This patient was brought down from the haematology ward with diarrhoea. The patient was immunosuppressed following a donor bone marrow transplant for myeloma.
WHAT IS THE LIKELY DIAGNOSIS?
a) Graft versus host disease
b) An opportunistic infective colitis
c) Checkpoint inhibitor colitis
This is a case of acute Graft-versus-host disease (GVHD). Checkpoint inhibitor colitis gives a severe looking colitis whilst superficial ulceration is what should make you consider an opportunistic infective colitis. In the case of GVHD, there is usually very little to see.
I knew that GVHD was due to T cells from the stem-cell donor which attack tissues in the recipient. However, I hadn't realised that it's the main cause of death after a stem cell transplant! This is bad news!
The most common tissues affected by acute GVHD are the skin (widespread rash even appearing on the palms of the hands), liver (transaminitis) and the gastrointestinal tract. The horrendous secretory diarrhoea, classically developing in the weeks following a stem cell transplantation, is the most severe complication and linked with the 40% mortality rate of acute GVHD.
There are a few take-home messages for endoscopists.
■ First, is that the mucosa may appear entirely normal but that samples nevertheless have to be taken as the diagnosis is clinical (of course) and histological (apoptosis of epithelial cells with loss of crypts).
■Secondly, endoscopic appearances are variable ranging from oedema (as in my video) to small intramucosal haemorrhages to erosions and ulceration.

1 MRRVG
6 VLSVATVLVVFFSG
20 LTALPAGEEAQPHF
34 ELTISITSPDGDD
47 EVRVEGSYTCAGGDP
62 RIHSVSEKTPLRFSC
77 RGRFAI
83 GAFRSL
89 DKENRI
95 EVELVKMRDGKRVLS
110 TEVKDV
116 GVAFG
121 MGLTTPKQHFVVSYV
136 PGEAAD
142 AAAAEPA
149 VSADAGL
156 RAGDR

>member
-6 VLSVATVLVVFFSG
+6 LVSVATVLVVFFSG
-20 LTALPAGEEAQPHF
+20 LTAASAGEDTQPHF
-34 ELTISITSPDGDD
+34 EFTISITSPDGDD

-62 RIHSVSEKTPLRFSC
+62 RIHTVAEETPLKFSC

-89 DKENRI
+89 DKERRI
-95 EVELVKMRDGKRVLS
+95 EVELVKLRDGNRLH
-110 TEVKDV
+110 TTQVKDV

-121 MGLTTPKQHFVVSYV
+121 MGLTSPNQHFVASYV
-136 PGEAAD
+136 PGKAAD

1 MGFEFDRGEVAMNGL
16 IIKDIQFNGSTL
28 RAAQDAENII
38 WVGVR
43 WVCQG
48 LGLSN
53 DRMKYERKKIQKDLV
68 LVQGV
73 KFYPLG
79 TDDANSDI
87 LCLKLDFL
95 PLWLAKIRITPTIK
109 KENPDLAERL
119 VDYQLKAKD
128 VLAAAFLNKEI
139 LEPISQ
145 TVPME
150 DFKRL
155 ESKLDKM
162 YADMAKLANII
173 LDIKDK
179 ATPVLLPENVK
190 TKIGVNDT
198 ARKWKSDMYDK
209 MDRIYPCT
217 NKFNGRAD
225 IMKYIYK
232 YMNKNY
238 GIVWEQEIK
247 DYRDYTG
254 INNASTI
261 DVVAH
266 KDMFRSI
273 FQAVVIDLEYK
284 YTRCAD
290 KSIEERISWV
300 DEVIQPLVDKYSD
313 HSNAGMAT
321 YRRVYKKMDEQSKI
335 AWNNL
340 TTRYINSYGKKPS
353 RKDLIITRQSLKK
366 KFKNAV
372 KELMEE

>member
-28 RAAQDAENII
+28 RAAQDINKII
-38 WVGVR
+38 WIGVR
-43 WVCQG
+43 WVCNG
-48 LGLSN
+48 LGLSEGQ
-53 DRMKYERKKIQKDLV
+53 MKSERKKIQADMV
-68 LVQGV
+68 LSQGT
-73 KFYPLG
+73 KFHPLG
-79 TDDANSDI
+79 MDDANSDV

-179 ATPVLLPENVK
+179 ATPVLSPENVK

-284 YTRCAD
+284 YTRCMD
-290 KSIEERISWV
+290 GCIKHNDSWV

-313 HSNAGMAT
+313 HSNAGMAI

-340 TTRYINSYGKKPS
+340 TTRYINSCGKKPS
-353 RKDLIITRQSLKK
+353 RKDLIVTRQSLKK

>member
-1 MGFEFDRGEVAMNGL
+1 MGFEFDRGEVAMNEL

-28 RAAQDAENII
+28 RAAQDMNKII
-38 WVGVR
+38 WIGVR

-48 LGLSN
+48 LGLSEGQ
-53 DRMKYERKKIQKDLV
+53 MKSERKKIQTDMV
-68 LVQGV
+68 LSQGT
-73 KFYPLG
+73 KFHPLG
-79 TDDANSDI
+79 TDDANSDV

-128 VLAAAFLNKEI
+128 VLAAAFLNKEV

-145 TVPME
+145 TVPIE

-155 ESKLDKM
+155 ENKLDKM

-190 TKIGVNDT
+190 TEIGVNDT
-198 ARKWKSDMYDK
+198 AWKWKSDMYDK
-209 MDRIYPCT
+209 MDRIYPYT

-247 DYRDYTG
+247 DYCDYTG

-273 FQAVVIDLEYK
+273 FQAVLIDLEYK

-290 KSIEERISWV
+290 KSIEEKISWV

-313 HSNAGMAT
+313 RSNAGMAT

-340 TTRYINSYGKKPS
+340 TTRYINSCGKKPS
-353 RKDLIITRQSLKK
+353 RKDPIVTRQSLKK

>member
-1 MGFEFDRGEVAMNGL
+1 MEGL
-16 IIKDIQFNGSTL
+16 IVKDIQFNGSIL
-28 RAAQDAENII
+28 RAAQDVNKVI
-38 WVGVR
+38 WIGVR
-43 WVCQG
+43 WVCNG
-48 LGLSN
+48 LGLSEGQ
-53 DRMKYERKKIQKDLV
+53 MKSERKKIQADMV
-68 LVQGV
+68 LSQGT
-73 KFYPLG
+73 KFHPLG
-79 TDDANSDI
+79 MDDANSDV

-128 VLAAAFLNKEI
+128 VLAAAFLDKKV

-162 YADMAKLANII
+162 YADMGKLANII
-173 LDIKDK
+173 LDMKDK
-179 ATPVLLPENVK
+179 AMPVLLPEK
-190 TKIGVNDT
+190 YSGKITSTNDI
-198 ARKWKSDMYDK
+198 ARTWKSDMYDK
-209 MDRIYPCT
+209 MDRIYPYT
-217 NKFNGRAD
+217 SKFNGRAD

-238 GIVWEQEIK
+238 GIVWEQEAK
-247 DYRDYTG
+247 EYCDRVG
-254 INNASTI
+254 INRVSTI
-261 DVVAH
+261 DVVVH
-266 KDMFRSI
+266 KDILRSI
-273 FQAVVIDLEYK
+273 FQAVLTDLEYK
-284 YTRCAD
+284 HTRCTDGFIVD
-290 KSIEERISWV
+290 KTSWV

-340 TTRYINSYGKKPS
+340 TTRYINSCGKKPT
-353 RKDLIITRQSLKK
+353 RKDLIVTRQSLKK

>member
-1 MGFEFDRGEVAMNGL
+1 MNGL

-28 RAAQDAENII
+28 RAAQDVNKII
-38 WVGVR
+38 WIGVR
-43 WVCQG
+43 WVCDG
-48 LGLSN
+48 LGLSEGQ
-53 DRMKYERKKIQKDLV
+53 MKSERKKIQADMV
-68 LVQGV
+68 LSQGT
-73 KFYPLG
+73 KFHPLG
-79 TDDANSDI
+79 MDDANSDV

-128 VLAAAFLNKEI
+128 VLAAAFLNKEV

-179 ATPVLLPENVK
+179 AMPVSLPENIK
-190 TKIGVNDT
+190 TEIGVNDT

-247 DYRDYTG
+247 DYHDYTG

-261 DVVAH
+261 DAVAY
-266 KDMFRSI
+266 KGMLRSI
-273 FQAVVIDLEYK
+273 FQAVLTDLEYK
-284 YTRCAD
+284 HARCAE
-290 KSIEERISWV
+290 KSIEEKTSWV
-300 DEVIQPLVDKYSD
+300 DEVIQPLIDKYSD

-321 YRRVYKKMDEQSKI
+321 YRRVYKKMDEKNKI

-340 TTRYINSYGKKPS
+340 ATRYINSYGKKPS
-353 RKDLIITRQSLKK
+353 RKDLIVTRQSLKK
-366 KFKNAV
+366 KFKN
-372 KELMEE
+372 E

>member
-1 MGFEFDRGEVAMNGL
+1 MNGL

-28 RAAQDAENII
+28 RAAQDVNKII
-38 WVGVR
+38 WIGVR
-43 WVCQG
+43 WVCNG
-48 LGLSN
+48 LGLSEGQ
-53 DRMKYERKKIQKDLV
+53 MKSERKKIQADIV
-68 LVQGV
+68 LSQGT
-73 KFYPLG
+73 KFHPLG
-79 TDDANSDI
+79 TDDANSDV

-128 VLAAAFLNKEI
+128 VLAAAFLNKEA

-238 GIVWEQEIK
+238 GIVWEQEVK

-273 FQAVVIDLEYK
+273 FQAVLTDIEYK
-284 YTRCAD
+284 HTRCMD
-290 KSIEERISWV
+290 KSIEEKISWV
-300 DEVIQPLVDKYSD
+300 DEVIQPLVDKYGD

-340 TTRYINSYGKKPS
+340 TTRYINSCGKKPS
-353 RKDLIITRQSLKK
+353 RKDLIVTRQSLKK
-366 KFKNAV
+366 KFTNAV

There is something called the 'Freiburg Classification' which basically orders this into a 4-level scale:
1 Normal mucosa
2 Patchy erythema
3 Aphthous ulcers and/or focal erosions
4 Confluent ulceration
■ Thirdly, 10 biopsies from the distal colon have the greatest chance of yielding the diagnosis. I take 3-4 biopsies from the rectum and sigmoid and if possible also the descending colon.
■ Fourth, because of the horrendous diarrhoea, there is no need to subject the poor patient to a phosphate enema before the flexible sigmoidoscopy.
■ Fifth, these patients often have low platelet counts and deranged clotting. Personally, I place an 11mm clip on each biopsy site to avoid the need for platelet transfusions and the need to correct the INR. However, this is a personal preference and for example the ASGE recommend bringing the platelet count up to above >50 × 109/L before biopsy (>20 for an endoscopy without biopsies).
■ Sixth, consider the possibility of superimposed infection, particularly if there is superficial ulceration as both CMV and HSV causes ulceration. Biopsies for viral cultures have to be placed in viral transport medium. Of course, the ward team should also have sent stool for viral PCR (adenovirus, astrovirus, rotavirus, noro-virus can all cause watery diarrhoea) as well as for bacterial pathogens such as C.diff and C. septicum as well as for parasites such as Giardia and Cryptosporidia
Recently, I've had five referrals for GVHD. All patients were on high dose steroids (eg. 80mg of prednisolone) and in none of them did it seem to make any difference to their symptoms! All of the patients felt awful with abdominal pain, profuse diarrhoea and swollen limbs (from hypoalbuminaemia). Sadly, 2 out of 5 died within weeks of their flexible sigmoidoscopy.